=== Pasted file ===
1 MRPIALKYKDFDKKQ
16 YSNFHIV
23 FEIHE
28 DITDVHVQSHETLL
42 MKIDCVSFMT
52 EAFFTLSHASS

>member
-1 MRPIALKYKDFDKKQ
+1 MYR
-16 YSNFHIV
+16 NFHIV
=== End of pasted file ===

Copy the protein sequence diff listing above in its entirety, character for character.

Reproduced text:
1 MRPIALKYKDFDKKQ
16 YSNFHIV
23 FEIHE
28 DITDVHVQSHETLL
42 MKIDCVSFMT
52 EAFFTLSHASS

>member
-1 MRPIALKYKDFDKKQ
+1 MYR
-16 YSNFHIV
+16 NFHIV